In the spirit of this week's question on how different religious groups relate to the massive financial troubles on Wall Street, I spent time this morning digging through resources on how evangelicals view the issue of CEO compensation. With the federal bailout package currently stalled in Congress in part because of a debate over whether or not taxpayers should allow CEOs of firms offloading toxic debt to eject with a "golden parachute," the issue is suddenly timely.
In a crisis filled with inscrutable insider language and concepts, like short-selling or credit default swaps, CEO pay is an issue the average person can understand. Barney Frank, the House Financial Services Committee chairman, told CNBC yesterday that CEOs who refuse to take a pay cut in these circumstances would be "selfish and unpatriotic." Editorial writers at the Philadelphia Inquirer asked yesterday, "Why should taxpayers, who are dutifully paying off credit-card debt and car loans, shell out seven-figure bonuses to Wall Street financiers whose irresponsible decisions precipitated this mess?"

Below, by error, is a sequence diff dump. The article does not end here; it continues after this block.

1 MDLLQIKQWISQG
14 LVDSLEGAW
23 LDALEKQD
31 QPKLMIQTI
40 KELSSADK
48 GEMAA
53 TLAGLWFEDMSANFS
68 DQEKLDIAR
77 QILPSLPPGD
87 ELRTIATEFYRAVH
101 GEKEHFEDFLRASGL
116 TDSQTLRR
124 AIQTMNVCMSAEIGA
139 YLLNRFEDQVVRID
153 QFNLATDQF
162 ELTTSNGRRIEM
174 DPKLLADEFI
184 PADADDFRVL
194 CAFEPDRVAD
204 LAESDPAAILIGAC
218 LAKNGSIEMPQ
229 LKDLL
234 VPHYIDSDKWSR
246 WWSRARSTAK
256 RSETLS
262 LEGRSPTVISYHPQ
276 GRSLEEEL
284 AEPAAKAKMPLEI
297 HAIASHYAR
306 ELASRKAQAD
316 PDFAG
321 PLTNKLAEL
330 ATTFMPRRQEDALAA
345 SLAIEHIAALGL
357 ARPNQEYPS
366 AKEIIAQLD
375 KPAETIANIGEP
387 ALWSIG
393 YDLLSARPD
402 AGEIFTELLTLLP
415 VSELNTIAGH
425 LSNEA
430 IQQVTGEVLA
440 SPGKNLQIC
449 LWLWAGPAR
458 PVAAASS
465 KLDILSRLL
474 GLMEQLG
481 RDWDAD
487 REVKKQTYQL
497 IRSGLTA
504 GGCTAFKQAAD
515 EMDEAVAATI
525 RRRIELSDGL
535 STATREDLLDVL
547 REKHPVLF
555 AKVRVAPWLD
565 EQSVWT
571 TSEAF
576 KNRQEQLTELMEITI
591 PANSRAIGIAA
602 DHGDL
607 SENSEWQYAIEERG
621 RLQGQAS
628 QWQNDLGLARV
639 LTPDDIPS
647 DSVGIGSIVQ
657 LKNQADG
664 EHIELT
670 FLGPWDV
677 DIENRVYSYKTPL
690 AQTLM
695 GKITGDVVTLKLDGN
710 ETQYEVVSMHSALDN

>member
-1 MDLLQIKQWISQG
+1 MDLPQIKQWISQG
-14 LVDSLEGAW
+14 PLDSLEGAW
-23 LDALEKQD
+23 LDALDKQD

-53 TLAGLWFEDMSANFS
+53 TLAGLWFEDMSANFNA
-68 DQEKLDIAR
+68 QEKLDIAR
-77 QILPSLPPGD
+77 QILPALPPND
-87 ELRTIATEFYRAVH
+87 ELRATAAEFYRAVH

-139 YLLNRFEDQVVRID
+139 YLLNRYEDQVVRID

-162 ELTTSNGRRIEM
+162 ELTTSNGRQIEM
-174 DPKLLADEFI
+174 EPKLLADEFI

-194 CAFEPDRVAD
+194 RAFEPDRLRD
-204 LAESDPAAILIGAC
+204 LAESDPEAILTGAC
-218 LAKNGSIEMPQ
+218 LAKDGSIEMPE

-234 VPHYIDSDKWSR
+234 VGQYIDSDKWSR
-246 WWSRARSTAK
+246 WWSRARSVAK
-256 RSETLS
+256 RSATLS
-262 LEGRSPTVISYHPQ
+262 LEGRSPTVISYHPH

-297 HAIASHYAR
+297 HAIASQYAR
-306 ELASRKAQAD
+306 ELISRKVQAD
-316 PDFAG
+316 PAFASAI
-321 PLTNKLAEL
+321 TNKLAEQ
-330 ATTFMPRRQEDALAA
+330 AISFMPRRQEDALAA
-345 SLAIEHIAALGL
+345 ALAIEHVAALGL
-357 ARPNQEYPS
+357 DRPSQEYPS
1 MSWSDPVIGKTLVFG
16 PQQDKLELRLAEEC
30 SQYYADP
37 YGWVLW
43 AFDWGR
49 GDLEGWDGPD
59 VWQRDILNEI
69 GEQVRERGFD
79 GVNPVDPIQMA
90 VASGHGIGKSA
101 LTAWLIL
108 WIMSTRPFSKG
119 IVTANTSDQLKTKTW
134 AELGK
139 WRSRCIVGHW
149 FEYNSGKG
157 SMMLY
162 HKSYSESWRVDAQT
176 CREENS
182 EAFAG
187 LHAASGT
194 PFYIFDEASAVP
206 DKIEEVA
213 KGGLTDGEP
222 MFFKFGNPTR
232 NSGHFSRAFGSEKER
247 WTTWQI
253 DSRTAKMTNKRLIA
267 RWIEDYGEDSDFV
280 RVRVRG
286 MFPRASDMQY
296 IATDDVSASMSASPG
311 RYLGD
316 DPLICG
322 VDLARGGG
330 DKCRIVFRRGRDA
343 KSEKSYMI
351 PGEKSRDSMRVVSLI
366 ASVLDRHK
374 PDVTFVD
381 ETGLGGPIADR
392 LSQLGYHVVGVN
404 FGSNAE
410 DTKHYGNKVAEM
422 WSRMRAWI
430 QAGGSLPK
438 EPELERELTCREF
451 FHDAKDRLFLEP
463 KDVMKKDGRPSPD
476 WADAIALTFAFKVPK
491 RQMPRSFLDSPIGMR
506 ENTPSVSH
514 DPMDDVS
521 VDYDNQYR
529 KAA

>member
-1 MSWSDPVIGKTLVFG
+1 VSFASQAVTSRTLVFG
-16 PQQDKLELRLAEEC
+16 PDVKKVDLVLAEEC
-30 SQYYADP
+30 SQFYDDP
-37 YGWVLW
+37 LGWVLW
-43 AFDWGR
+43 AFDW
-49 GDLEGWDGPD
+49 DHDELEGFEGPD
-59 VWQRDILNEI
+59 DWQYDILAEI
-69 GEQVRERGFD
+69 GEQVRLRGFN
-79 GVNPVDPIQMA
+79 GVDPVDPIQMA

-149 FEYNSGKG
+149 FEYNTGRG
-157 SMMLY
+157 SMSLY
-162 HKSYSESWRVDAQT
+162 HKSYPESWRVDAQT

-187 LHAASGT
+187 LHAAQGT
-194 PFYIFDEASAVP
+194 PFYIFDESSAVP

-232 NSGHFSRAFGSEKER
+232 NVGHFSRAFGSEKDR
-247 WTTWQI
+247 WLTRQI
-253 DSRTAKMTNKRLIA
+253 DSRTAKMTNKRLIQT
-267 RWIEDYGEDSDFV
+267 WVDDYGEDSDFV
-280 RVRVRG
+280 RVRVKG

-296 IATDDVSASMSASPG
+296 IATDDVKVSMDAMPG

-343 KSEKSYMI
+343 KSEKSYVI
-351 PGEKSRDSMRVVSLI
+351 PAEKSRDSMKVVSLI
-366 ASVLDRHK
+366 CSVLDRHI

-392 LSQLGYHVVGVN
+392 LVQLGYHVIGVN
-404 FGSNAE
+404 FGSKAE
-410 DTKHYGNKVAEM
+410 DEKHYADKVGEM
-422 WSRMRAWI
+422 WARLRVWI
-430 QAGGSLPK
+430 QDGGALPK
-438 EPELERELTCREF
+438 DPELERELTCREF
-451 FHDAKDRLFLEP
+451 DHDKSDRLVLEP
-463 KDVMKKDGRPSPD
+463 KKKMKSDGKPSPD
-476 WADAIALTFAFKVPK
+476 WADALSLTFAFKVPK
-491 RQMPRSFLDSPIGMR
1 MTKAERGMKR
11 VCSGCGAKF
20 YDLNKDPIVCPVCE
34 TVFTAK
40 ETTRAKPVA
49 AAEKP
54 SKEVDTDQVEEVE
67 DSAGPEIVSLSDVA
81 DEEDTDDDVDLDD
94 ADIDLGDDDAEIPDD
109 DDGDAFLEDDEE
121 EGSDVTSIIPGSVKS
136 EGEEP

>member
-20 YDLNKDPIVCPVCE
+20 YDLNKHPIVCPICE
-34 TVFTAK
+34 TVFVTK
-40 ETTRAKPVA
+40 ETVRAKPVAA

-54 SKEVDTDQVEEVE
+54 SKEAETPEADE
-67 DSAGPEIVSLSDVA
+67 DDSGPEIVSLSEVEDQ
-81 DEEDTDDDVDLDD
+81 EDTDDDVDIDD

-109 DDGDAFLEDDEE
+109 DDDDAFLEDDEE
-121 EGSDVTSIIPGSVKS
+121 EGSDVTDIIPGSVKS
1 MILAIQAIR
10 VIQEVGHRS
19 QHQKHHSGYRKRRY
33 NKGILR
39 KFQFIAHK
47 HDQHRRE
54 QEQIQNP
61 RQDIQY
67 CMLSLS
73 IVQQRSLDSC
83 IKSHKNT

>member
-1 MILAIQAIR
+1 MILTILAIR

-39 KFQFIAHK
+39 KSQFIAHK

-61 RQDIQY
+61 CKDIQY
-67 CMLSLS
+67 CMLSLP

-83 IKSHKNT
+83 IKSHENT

Those are strong images, and whatever happens to the legislation in Congress, it seems that CEO compensation — long a simmering issue — may now come to the forefront of national debate. So where do religious groups weigh in?
The research of Rice University sociologist Michael Lindsay immediately came to mind. With help from the index, I flipped through my well-underlined copy of Lindsay's excellent 2007 book, Faith in the Halls of Power: How Evangelicals Joined the American Elite and found that Lindsay describes the issue of executive compensation as "one of the most troubling areas for evangelical business leaders."
In his many interviews with evangelical ...1